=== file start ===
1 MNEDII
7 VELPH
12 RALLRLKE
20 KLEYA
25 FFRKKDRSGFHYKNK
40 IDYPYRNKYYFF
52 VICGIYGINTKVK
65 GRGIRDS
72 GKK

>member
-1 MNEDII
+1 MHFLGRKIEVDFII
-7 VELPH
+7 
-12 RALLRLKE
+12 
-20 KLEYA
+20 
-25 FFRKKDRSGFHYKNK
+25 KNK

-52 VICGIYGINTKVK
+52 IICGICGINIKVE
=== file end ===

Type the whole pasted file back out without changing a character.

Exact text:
1 MNEDII
7 VELPH
12 RALLRLKE
20 KLEYA
25 FFRKKDRSGFHYKNK
40 IDYPYRNKYYFF
52 VICGIYGINTKVK
65 GRGIRDS
72 GKK

>member
-1 MNEDII
+1 MHFLGRKIEVDFII
-7 VELPH
+7 
-12 RALLRLKE
+12 
-20 KLEYA
+20 
-25 FFRKKDRSGFHYKNK
+25 KNK

-52 VICGIYGINTKVK
+52 IICGICGINIKVE